Muskogee Nation News Column July 2009

As I begin this column the sun is coming up over Albuquerque. My earliest memories on this earth are of the sun. I am in my mother’s kitchen in Tulsa sitting in my red high chair. Sun is a bright being. I see the sun’s breath as a stream of light filled with energy. I love nothing better than to be inside it, to breathe it. When I was five I noticed that my pet dog Alligator also loved the sun and curled up into a circle where it warmed the ground. This morning I need the recharge, the illumination, and the words from the sun reminding me to keep going, to keep compassion in my heart no matter the challenges. And there are challenges. We all know them, share them, labor under them and emerge from them stronger, with the insight we need to grow. We live in complicated times.

When I return to the time of that child in the high chair, life was deep and complex, yet simple. There was no television blasting and our minds hadn’t yet been wrapped with the tentacles of need for the Internet, computers, or computer games. I remember my mother singing, often to the radio. Pop and dessert were treats, not daily addictions. Yet, those times weren’t perfect. My family had the usual problems that besiege Indian country residents. What was foremost was the presence of the sky and earth, and having the time to listen, to hear.

Last month I made it back to Oklahoma, and ran around the nation as I usually do when I’m home. I am planning a writing, music and performance program for tribal students to begin next year. Several of us met over at the Café on the Square for lunch to talk about it. I got excellent input from all those present, including Rebecca Landsberry, Angel Ellis, Angela Bunner, James King, Lee Longhorn, Ted Isham, Rosemary McCombs Maxey, and Margaret Barrows. Then I made it over to the College of the Muscogee Nation and was given a tour by Angela Bunner. I’m impressed by the progress there. I’d love to take the language classes with Norma Marshall. I also visited Weogufkee church with Rosemary Maxey. The roof of the church didn’t fall in, as I predicted, and I met some wonderful people and especially enjoyed the meal after.

Finally, at least we have a tribe. According to a letter June 24th from the Bureau of Indian Affairs, the Cherokee no longer have a tribe. They were pronounced dead, as of the 1907 rolls. U.S. Assistant Secretary for Indian Affairs, Larry EchoHawk wrote that the historic Cherokee Nation as it existed in 1934 no longer exists as a distinct political entity because Congress closed tribal rolls in 1907. “After 103 years, few, if any, or its members are still alive,” he states. “Even though the historical CN no longer exists, its sovereignty continues in the descendents of its members who have reorganized as the UKB (United Keetoowah Band) and the CNO (Cherokee Nation of Oklahoma).”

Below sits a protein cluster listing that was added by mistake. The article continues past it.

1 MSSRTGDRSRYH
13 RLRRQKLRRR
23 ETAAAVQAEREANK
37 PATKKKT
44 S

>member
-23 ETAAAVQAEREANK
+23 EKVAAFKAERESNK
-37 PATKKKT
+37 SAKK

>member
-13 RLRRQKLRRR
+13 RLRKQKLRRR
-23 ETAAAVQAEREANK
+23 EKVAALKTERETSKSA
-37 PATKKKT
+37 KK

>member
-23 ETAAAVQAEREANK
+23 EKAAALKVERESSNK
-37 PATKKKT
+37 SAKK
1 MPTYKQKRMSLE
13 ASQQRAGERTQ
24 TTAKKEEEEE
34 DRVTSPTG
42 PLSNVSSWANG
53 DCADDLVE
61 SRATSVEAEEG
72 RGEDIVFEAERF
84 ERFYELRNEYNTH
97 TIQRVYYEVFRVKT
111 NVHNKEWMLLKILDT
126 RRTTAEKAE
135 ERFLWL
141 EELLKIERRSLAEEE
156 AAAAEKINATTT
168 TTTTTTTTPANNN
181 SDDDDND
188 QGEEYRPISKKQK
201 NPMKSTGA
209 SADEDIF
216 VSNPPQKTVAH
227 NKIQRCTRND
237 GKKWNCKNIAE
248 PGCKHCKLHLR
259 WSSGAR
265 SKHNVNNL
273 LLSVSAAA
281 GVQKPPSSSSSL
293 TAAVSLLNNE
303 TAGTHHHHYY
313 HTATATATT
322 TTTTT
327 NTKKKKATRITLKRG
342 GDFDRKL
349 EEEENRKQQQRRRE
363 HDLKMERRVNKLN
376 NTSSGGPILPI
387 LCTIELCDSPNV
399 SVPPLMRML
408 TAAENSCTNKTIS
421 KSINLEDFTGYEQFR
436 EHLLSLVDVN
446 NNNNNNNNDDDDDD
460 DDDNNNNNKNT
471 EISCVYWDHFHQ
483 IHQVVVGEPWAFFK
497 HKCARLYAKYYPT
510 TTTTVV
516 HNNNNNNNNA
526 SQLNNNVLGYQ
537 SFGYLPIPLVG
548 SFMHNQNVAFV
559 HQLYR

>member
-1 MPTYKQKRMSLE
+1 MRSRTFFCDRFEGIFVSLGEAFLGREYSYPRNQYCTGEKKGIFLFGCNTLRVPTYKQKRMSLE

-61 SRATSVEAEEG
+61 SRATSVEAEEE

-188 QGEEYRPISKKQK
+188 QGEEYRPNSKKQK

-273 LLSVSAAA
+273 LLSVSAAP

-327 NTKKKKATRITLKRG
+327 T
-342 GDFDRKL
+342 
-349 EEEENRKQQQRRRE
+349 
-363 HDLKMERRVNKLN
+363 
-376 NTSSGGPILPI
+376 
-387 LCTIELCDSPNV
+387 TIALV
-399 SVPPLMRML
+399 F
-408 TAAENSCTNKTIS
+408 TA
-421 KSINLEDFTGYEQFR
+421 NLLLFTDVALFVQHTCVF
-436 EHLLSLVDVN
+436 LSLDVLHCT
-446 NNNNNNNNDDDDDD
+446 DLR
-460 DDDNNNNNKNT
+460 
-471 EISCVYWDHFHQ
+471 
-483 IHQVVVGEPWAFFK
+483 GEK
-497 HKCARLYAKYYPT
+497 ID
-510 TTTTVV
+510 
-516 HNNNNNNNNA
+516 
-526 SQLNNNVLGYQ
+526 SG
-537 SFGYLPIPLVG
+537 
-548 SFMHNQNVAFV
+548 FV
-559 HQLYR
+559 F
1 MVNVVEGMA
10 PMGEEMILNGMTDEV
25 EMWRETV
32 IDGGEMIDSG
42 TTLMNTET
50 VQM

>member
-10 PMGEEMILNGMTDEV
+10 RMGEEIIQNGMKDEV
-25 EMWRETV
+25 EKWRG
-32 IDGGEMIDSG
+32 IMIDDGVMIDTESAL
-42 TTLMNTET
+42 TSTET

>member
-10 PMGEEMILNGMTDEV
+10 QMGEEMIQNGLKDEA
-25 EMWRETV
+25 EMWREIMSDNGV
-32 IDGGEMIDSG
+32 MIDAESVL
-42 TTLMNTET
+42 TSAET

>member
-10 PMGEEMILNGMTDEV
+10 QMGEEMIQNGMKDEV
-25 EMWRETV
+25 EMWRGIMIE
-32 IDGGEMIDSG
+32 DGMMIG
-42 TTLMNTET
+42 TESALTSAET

We live in complicated times. I think I’ll just stay here, curled up in the sun for a little while, before heading out into the long day.


Penina said...

Hi Joy,

Sending you a sunny evening from Oakland, Ca. I was touched by your column. How compassion is a main-stay of your heart no matter the challenge. I am working under some extreme conditions created by management - I am sending love and forgiveness in one moment and hatred and violence in the next moment to my supervisor who is lost, sick both physically and spiritually. Some of my co-workers slip and ask God to please let her die...I remind them that we cannot become like her, that we have to love her. That we have to stand tall, full of light, full of sun. Your words, songs, poems teach me everyday, that I am bigger than any hatred that wants to become my friend. I will leave this job I hope very soon, but in the mean time the teachers are here in this present job - , teachers like my supervisor, and how I wish she could take a long vacation...
Love to You Joy.

Glenn Buttkus said...

Earth and sky, with you in the red high chair! Great imagery, and wonderful reflections, your love affair with the sun. Living now in Hawaii as you do, it seems your perspective on Sol has changed some. The sun looks and feels different in Oklahoma or Texas than it does in the tropics. And then there is the sea, and your paddling. Are you missing it? Still, one never loses the need, nor the allure of going home for a few days, chasing ghosts, remembering smells, retouching the texture and the spirit of yesterday. Thanks for sharing.


Larry Emerson said...

The program you are planning for tribal students sounds very much needed and a great idea.

Mx. MB said...

Henske from Salem, Oregon. I remember two things about being in my first days, a blue blanket over my face and the blue sky. It was much later I recognized the sun. My earliest days were drawn between Winslow, AZ, and Los Angeles, my birth place. Winslow was the home of my grandparents from Indian Territory, which was kept from me until I had to know for a clearance in the military. They retired while I was with the Air Force, so when my ETS came I caught some credits in California and then enrolled at OU and got my B.F.A. at Rupel Jones Theatre. Jerry Wilson, a Cherokee shaman, was my suite mate. I then worked for Oklahoma DHS for 26 years doing child support investigations in the 5 tribes area for a decade. I have a master of education and one in divinity. I am in retirement and am grateful for my life as a mixed blood person of the Coker family. Can you tell me what the Muscogee words for day, morning, evening and night?